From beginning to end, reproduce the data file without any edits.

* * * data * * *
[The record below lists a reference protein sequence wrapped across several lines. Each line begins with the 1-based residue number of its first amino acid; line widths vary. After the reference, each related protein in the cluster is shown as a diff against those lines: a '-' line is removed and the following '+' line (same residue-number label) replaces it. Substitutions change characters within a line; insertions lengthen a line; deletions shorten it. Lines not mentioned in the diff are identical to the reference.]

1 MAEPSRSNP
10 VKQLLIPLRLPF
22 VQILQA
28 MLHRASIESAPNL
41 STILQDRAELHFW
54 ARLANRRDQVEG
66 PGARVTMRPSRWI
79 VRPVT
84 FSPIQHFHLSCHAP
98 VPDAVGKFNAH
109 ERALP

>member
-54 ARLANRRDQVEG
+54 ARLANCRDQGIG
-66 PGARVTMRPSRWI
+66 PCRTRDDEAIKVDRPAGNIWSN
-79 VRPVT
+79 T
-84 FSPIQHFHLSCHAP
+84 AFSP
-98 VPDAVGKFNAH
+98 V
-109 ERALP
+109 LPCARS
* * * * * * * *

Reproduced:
[The record below lists a reference protein sequence wrapped across several lines. Each line begins with the 1-based residue number of its first amino acid; line widths vary. After the reference, each related protein in the cluster is shown as a diff against those lines: a '-' line is removed and the following '+' line (same residue-number label) replaces it. Substitutions change characters within a line; insertions lengthen a line; deletions shorten it. Lines not mentioned in the diff are identical to the reference.]

1 MAEPSRSNP
10 VKQLLIPLRLPF
22 VQILQA
28 MLHRASIESAPNL
41 STILQDRAELHFW
54 ARLANRRDQVEG
66 PGARVTMRPSRWI
79 VRPVT
84 FSPIQHFHLSCHAP
98 VPDAVGKFNAH
109 ERALP

>member
-54 ARLANRRDQVEG
+54 ARLANCRDQGIG
-66 PGARVTMRPSRWI
+66 PCRTRDDEAIKVDRPAGNIWSN
-79 VRPVT
+79 T
-84 FSPIQHFHLSCHAP
+84 AFSP
-98 VPDAVGKFNAH
+98 V
-109 ERALP
+109 LPCARS